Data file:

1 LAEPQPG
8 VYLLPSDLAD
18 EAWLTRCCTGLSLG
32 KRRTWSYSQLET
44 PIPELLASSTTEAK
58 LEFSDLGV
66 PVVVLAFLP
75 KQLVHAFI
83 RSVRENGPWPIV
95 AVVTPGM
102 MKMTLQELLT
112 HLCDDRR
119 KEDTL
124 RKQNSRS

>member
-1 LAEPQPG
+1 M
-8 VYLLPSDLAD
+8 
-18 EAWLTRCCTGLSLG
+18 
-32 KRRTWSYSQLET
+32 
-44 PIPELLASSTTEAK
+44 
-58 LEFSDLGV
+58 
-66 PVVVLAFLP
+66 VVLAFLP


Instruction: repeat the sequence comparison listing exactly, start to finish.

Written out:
1 LAEPQPG
8 VYLLPSDLAD
18 EAWLTRCCTGLSLG
32 KRRTWSYSQLET
44 PIPELLASSTTEAK
58 LEFSDLGV
66 PVVVLAFLP
75 KQLVHAFI
83 RSVRENGPWPIV
95 AVVTPGM
102 MKMTLQELLT
112 HLCDDRR
119 KEDTL
124 RKQNSRS

>member
-1 LAEPQPG
+1 M
-8 VYLLPSDLAD
+8 
-18 EAWLTRCCTGLSLG
+18 
-32 KRRTWSYSQLET
+32 
-44 PIPELLASSTTEAK
+44 
-58 LEFSDLGV
+58 
-66 PVVVLAFLP
+66 VVLAFLP